This tutorial was made for AC131- Circa 1920 Side-Tied Blouse Pattern, but it can be used for any pattern that uses similar techniques.
Preface- if you’re unfamiliar with sewing bias facing or bias binding, please check out these prior blog posts. Although they are for an apron pattern, they go over how to do both bias binding and bias facing using store-bought binding.
I’m using self-made bias facing for this tutorial. I do not have a tutorial yet for how to make it, but there are many tutorials online for making your own! I used 1/2″ finished bias facing width for my blouse (cut size 1″).
The first thing to do cut your blouse and cut the neckline. Also slit down center front to the dot marking for your size. Here’s what mine looked like after cutting and slitting.
Next, carefully pin your bias facing to the opening of the blouse and the neckline. Give yourself about 1/2″ extra length before the slit to allow a turnover edge. Start at the slit, matching the fold of the bias to just inside the end of the cut slit (the stitch line is where the fold is pressed after using a bias tape maker). You do not want to start exactly on the slit itself or the finished garment will fray when laundered. Start just on the inside, leaving enough weave to attach the bias to.
Miter the corners at the top of the neck opening. Then carefully ease the bias around the neck opening, making sure not to pull tightly. Allowing extra ease will help let the bias facing lay nice and flush at the neckline.
Close up of it pinned at the slit. See how the stitch line tapers down to (nearly) nothing at the bottom of the slit opening. As you move up the opening the seam allowance matches between the bodice of the blouse and the bias tape.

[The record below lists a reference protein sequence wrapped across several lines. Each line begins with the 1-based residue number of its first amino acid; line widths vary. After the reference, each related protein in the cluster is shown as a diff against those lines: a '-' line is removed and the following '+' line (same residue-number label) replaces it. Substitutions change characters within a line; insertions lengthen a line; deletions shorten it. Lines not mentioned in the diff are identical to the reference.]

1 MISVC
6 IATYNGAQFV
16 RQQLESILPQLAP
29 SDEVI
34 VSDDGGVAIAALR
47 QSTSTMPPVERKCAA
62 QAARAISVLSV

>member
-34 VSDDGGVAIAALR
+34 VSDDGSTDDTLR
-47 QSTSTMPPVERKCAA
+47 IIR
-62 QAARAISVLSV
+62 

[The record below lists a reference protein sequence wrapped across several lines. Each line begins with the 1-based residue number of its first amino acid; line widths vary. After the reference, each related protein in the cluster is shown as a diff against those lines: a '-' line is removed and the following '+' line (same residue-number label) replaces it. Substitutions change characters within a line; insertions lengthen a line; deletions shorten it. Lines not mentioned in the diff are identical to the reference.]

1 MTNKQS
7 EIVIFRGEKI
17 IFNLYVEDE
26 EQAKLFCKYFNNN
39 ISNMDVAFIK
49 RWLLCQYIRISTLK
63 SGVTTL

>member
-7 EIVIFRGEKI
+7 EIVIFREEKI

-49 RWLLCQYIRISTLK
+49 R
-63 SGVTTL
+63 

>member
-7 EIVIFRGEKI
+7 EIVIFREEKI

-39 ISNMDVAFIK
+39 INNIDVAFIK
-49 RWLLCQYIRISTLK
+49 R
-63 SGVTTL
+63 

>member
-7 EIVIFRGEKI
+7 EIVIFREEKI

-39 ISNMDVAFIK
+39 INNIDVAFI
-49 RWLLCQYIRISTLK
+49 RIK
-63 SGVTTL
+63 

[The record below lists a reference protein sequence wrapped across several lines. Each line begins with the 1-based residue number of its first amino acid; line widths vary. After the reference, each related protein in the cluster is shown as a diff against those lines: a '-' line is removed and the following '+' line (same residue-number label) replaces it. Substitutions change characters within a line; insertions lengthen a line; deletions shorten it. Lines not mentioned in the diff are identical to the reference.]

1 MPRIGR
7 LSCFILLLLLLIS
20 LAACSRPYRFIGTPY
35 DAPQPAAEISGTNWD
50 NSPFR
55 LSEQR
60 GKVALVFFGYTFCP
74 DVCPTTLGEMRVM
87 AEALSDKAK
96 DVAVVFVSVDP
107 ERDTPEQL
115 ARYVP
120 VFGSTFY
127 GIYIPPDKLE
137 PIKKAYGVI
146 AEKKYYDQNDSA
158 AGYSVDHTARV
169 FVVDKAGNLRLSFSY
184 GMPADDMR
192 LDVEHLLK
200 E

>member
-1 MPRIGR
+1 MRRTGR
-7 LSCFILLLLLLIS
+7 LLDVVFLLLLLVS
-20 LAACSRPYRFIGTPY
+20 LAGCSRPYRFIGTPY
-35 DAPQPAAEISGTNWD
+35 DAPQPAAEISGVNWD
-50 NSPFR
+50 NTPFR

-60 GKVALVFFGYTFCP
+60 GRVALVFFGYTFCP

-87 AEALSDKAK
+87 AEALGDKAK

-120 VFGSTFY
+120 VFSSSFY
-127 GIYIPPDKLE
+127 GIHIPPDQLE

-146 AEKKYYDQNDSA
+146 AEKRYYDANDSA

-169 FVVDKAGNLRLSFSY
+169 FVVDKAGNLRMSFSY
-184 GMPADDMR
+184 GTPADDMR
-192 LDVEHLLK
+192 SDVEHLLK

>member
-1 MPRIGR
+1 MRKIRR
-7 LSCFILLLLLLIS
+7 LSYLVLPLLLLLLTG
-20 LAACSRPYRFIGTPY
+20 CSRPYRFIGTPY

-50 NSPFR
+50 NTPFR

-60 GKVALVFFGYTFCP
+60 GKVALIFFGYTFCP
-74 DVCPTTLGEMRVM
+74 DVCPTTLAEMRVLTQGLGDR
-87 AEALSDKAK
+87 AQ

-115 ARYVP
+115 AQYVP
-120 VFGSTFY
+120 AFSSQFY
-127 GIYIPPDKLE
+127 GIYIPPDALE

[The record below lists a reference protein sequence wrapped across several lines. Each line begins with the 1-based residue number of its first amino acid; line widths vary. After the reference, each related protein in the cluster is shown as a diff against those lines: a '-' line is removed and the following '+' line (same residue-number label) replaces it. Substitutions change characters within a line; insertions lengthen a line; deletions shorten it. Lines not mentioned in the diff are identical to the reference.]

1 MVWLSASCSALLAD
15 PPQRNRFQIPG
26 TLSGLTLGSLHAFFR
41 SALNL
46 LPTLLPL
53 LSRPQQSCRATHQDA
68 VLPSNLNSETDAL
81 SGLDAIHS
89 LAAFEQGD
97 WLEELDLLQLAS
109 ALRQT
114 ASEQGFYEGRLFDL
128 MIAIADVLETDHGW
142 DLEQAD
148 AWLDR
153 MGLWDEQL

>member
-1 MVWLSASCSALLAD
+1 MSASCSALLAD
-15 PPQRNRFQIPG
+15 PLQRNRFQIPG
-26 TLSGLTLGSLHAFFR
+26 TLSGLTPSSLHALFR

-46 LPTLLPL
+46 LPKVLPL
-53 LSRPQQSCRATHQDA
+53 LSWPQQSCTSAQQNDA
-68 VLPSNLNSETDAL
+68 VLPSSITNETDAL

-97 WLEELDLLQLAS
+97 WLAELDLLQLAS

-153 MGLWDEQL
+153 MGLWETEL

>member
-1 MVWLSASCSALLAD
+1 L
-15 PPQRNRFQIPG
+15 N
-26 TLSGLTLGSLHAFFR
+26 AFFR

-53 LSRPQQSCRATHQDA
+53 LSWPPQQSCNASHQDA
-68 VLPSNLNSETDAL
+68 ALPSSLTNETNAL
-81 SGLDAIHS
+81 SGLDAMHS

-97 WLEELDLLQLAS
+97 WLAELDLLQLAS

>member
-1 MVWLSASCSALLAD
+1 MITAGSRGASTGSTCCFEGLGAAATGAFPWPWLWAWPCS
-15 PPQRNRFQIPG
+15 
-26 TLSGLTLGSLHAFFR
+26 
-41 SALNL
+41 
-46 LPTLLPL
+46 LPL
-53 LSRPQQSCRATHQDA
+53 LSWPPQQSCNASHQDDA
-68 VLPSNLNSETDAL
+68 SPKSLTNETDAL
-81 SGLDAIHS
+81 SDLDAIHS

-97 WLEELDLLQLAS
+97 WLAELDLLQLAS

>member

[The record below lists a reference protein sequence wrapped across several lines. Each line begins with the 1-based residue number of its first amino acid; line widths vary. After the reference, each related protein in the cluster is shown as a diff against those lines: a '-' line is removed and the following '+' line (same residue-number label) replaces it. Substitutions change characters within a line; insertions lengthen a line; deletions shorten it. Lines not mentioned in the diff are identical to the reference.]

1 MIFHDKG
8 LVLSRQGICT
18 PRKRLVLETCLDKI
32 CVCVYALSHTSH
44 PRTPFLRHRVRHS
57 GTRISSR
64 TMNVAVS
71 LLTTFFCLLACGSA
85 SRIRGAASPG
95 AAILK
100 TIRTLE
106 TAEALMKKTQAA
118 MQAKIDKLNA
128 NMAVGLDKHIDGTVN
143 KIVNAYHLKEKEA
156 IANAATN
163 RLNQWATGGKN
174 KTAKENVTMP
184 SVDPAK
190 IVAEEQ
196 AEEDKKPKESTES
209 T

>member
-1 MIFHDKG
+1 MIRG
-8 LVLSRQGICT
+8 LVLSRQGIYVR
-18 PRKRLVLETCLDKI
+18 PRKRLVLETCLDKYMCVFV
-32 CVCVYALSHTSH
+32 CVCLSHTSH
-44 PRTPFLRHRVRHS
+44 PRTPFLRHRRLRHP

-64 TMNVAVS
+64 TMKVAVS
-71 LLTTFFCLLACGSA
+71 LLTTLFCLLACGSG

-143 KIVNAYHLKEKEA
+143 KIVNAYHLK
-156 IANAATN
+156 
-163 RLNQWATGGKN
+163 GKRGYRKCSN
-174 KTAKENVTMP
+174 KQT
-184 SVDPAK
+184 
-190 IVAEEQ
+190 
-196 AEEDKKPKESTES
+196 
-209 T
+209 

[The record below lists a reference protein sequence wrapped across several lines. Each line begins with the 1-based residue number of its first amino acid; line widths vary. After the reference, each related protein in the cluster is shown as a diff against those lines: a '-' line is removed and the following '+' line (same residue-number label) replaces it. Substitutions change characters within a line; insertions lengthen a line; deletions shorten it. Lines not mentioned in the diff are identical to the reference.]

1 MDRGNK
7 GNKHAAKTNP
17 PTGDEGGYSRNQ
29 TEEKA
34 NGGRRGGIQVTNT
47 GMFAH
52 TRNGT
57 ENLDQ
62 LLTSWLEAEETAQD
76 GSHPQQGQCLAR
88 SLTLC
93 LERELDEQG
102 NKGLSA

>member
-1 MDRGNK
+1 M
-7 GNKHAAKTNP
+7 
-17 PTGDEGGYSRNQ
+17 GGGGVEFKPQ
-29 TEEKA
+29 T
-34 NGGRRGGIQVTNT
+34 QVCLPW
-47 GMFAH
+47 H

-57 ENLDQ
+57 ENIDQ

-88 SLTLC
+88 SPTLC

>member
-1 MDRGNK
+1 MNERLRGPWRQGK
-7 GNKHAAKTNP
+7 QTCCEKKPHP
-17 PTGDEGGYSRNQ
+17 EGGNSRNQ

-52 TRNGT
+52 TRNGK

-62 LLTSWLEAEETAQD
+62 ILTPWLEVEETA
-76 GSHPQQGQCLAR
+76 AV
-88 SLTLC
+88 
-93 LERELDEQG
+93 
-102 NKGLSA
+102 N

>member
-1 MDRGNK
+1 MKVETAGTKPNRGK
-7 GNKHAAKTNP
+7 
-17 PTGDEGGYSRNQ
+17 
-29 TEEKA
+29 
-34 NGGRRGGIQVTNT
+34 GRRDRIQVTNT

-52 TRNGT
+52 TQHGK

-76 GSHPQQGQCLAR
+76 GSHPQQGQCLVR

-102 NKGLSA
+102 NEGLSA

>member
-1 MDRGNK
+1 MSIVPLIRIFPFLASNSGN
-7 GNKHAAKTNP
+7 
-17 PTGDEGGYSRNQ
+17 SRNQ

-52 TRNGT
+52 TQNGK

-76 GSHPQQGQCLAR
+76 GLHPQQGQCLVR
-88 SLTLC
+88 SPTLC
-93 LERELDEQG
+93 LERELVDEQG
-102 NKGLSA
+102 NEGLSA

It’s worth noting that bias tape *usually* has 1/4″ turn under or seam allowance), and this pattern has 3/8″ seam allowance, so you may want to trim 1/8″ off your neck edge before you apply bias binding. I didn’t find it made much of a difference with my version, since the neckline is cut quite open and not tight up to the neck.
After stitching it looks like this. See that I haven’t turned under the bottom of the opening yet. It’s still loose and free. After stitching, clip your curves and your corners.
Clipped curves at the neckline are visible here.
Now turn the bias facing to the INSIDE of the blouse. Press the curves gently so they lay nicely in place, and pin it well. You can carefully turn under the extra at the bottom of the neckline opening now.
Close up of the bottom of the opening after turned under but before stitching.
Now simply stitch the facing down by hand or by machine. I chose to do mine by hand.
Add a hook and eye at the top of the neck opening, and you’re finished!